One of our most frequently asked questions is ‘What preparation is involved before you spray our kitchen?’ The key to a successful kitchen spray is in the preparation and a lot of customer underestimate the work that goes into this.
Prior to the Kitchen Spray Day
Step 1 – The Plan
Before our team attend to spray a job sheet is completed which details how we will tackle the kitchen in the least disruptive and most efficient way for ourselves and you the customer. We will assess the layout, the space, the material we will be spraying, whether it will be beneficial to complete the whole kitchen spray on site or complete half of the kitchen spray at our bespoke spray booth. Every kitchen has its own plan and when you have sprayed over 350 kitchens the planning becomes more and more efficient each time.
Step 2 – The Instructions
We will always leave a set of instructions if there are tasks to do prior to our arrival. This usually involves the emptying of all the kitchen cupboards and drawers. At times there may be additional advisories which will always be noted on the agreement. These instructions will then be visible to the sprayers so they are fully informed regarding the whole process.
Kitchen Spray Day
Step 3 – Removal of Cupboards & Drawers
When the team arrive the first step is to remove all the kitchen cupboards, drawers and hinges (if spraying the full internal carcasses). Each of the removable items are numbered so that when the kitchen is being put back together nothing goes a miss. We bring special racking so all the doors are kept together in a compact fashion. There are occasions that we will remove the doors and bring them back to our spray booth if it is a large kitchen. All handles are removed and also numbered.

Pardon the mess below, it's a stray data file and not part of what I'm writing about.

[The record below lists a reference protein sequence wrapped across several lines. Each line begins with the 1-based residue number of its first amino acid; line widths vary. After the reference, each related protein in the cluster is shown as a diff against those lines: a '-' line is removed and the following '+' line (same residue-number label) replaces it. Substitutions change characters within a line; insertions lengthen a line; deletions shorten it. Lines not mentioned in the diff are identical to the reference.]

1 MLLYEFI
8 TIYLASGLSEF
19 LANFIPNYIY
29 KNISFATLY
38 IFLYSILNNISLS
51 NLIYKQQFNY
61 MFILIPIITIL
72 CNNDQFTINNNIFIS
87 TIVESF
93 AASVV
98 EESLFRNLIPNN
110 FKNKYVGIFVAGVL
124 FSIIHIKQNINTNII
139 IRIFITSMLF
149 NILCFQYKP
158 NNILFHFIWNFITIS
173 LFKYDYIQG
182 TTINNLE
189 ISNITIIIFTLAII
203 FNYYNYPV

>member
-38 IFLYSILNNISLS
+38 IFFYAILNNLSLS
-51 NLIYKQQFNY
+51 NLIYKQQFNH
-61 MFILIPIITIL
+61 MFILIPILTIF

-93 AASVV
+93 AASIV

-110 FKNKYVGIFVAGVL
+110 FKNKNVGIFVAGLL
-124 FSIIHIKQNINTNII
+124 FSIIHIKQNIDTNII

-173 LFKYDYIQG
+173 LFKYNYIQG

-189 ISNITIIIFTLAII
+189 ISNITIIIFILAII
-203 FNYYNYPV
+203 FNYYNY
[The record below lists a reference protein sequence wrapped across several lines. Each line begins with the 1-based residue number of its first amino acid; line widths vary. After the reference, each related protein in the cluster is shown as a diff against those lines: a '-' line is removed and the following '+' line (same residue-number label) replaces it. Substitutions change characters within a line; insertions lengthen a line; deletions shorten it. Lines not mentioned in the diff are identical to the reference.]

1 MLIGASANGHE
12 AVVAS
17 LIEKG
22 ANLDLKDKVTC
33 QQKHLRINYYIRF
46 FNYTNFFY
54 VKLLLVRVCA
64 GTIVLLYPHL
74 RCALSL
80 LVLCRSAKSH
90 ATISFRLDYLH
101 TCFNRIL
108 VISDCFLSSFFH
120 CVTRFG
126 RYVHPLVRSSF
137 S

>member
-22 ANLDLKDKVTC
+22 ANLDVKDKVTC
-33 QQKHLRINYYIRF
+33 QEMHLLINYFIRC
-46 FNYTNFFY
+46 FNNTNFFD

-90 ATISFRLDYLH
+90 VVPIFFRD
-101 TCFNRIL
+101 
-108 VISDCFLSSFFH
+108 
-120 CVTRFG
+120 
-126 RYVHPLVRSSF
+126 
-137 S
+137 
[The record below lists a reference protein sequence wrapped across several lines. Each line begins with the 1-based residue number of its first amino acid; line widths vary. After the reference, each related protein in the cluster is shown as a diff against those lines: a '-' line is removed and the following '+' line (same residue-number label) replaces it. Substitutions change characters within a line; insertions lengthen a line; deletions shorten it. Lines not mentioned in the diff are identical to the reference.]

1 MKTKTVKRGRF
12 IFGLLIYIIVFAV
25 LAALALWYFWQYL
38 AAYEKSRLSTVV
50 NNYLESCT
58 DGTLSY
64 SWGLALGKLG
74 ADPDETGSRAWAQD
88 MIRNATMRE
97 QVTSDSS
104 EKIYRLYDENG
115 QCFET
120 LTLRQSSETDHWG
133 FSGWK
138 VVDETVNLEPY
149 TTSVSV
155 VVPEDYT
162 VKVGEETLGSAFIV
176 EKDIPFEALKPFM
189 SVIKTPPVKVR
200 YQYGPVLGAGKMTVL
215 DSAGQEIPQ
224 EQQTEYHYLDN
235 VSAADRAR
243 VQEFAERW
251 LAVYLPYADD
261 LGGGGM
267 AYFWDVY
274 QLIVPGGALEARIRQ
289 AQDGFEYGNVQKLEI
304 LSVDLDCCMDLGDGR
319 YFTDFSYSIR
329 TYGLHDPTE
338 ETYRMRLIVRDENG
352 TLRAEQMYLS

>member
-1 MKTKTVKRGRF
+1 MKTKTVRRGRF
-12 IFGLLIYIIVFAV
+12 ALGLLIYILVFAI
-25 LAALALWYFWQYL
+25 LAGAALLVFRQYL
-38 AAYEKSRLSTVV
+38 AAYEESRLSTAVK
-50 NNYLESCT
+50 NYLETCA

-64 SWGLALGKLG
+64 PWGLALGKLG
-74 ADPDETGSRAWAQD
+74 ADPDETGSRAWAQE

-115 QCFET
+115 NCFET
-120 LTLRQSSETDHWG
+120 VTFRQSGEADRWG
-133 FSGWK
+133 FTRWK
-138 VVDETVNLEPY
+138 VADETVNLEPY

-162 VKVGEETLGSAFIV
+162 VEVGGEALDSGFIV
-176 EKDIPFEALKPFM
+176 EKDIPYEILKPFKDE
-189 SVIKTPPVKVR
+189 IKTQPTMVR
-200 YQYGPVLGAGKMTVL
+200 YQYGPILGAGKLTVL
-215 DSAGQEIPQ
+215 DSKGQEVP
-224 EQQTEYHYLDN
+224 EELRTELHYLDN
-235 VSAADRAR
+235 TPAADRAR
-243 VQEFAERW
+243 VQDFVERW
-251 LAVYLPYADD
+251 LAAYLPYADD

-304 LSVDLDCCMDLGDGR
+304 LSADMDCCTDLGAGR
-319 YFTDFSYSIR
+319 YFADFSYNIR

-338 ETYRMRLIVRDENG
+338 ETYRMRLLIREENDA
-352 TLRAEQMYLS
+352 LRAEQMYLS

Step 4 – Masking the kitchen
This is the longest task that the team will complete they will create meticulous lines and ensure that there is no overspray anywhere.
Anti static, dust attracting, plastic sheeting will cover any large appliances, sofas etc. Blue sticky film covers the floor. Brown paper is used to ensure all work surfaces, tiles, splashbacks, built in appliances and cooker hoods are covered and masking tape to ensure that all the lines are straight.
Step 5 – Scotching the Kitchen
All surfaces that require spraying must be scotched to key the surface and allow the coating to bond. This is not the same as sanding it leaves less hazing and scratching than sand paper.
Step 6 – Cleaning the Kitchen
We use panel wipe to clean the surface. This is a superb cleaner which ensures the final removal of surface contamination. We do ask the customer to clean any stubborn grease and grime prior to our arrival.
The preparation process usually takes around 70% of the time we have allocated to complete the kitchen spray. The above process must be completed correctly to provide the customer with a 10 year guarantee on fading, cracking and peeling.